A Blog devoted to progressive politics, environmental issues, LGBT issues, social justice, workers' rights, womens' rights, and, most importantly, Cats.

Sunday, December 17, 2006

Ayam Masak Golek

This recipe calls for aniseed, which is not very often used in Southeast Asian cooking. However, my recent exposure to a nice Sumatran Nasi Padang restaurant leads me to believe that aniseed is a primary ingredient in the Ayam Rendang. But, without further ado:

1 chicken, approximately 4 lb, cut in 16 or more pieces
2 tsp cumin seeds
2 tsp anise seeds
15 candlenuts
4 tomatoes
2 shallots
2 green onions
1/2 cup coconut milk
2 Tbsp rice vinegar
Approximately 3 Tbsp canola or vegetable oil
salt and pepper to taste

Wash chicken, pat dry thoroughly, and season with salt and pepper. Let stand for about an hour, uncovered.

Dry-roast the cumin seeds in a heavy skillet over very low heat, stirring constantly, until lightly browned and fragrant. Set aside and dry roast the anise seeds. Grind the seeds in a clean coffee grinder, preferably one used exclusively for grinding spices. Place the freshly ground spice powders in a food processor with the candlenuts and grind to a smooth paste, adding coconut milk as needed. Do not let this paste become too watery!!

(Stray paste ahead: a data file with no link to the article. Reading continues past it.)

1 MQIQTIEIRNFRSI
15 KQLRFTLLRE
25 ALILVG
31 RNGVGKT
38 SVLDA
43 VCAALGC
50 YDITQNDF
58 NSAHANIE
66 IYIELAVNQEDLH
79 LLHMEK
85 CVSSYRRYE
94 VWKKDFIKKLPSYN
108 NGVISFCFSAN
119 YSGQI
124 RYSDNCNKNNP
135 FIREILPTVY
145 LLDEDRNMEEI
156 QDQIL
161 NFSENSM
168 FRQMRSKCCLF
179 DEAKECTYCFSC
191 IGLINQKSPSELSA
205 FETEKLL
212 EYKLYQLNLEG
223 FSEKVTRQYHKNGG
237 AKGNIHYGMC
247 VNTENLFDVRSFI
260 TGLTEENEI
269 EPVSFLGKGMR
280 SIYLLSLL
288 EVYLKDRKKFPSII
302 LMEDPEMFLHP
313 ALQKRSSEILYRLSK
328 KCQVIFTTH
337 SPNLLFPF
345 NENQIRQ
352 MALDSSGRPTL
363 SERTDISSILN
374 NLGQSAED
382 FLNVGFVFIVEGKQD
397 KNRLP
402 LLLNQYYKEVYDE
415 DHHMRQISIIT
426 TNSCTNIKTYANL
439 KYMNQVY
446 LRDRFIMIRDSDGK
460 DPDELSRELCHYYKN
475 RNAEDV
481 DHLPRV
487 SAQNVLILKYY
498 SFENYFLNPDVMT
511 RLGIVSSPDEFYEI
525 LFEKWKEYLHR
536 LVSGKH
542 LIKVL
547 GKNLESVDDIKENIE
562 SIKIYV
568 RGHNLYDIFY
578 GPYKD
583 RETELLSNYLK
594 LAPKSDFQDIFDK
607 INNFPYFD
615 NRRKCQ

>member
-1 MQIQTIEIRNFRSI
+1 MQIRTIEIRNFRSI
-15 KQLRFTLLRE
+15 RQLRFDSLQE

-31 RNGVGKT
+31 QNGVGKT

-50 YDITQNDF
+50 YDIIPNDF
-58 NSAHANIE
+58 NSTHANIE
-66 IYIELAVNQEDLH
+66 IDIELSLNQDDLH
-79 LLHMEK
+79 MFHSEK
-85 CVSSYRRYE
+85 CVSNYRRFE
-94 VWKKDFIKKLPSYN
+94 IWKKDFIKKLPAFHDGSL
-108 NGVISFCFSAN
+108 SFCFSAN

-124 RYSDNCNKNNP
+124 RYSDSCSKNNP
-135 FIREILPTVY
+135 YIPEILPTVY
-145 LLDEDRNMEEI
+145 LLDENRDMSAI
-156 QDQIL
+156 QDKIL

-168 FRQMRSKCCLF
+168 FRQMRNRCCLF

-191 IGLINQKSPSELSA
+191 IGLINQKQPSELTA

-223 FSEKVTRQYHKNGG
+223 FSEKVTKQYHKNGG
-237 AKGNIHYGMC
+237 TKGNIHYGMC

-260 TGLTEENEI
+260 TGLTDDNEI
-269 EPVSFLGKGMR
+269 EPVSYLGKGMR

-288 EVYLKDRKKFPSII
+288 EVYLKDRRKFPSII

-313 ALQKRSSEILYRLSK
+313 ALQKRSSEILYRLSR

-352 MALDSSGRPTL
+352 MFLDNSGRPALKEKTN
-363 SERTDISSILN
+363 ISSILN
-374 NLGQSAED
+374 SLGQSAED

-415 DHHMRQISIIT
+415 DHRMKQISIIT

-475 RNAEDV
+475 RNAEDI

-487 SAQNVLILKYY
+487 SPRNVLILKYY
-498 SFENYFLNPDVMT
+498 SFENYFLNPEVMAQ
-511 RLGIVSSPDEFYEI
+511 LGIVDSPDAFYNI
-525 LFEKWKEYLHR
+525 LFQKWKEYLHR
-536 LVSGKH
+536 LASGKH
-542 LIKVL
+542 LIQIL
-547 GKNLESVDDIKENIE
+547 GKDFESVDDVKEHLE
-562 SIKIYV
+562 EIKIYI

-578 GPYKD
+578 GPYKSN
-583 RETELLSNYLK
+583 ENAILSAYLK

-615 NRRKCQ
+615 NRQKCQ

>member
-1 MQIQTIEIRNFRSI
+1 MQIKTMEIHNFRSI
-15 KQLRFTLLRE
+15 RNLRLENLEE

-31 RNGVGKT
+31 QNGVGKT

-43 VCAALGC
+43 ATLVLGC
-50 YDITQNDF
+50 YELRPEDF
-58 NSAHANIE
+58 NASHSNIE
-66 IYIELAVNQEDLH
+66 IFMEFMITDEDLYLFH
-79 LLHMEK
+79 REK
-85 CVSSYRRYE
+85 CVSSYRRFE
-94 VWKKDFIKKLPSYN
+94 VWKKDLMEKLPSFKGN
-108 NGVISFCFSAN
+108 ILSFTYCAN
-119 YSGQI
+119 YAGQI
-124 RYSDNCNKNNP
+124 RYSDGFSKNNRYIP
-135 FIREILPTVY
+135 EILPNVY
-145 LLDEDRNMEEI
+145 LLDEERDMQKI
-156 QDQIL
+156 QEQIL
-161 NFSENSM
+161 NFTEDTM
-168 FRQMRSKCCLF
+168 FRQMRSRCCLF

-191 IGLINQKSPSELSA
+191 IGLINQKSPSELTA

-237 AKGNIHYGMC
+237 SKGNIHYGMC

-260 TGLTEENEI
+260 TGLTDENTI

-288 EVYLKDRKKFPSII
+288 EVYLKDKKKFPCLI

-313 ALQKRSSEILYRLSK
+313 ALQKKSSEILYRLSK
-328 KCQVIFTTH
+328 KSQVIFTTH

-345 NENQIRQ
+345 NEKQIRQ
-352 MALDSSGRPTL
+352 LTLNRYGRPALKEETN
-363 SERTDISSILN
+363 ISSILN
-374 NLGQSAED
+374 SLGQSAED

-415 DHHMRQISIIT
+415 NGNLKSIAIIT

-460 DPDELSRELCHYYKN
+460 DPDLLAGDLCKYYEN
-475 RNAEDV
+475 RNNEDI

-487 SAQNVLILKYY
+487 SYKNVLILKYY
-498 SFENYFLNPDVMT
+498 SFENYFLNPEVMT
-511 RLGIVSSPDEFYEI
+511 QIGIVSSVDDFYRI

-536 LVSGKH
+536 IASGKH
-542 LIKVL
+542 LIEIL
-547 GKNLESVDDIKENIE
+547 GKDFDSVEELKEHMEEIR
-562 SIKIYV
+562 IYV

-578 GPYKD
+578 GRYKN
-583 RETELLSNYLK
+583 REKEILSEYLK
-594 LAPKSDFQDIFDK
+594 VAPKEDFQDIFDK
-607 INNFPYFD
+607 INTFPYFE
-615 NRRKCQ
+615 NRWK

Peel the shallots and slice thinly. Chop the tomatoes, and thinly slice the green onions.

Heat a large, flat-bottomed skillet, then add the oil and when the oil is smoking, brown chicken pieces in batches, reducing heat to keep the chicken from burning. Drain on paper towels and set aside. Pour off oil so that there is not more than 3 Tbsp. in the pan. Add the spice paste and turn down heat to low. Cook, stirring, for approximately 2 minutes until the spice mixture releases its fragrance and the oil "returns."

Add shallots and white part of green onions, and stir for a minute or so, add tomatoes, stir till slightly collapsed, about 3 minutes. Add rice vinegar, stir, add coconut milk gently at low heat, stir to blend, then add salt and pepper to taste. When the mixture begins to thicken, add chicken and simmer till tender. Serve garnished with remaining green onions.

If you cannot find candlenuts, macadamias are a good substitute. Try Kara brand coconut cream from Indonesia, for good results. Otherwise, Orchid is a good Thai brand - be sure to mix well before using, the cream tends to float, leaving a thin, watery milk below it. You want a mixture of the cream and milk. Spice seeds should be fresh for maximum flavor. Kosher salt is preferable, also freshly ground whole peppercorns.

Stumble It!


At 9:42 PM, Blogger McBlogget said...

Sounds lovely!

At 12:27 PM, Blogger ThePoliticalCat said...

I made it for you once awreddy.


Post a Comment

Links to this post:

Create a Link

<< Home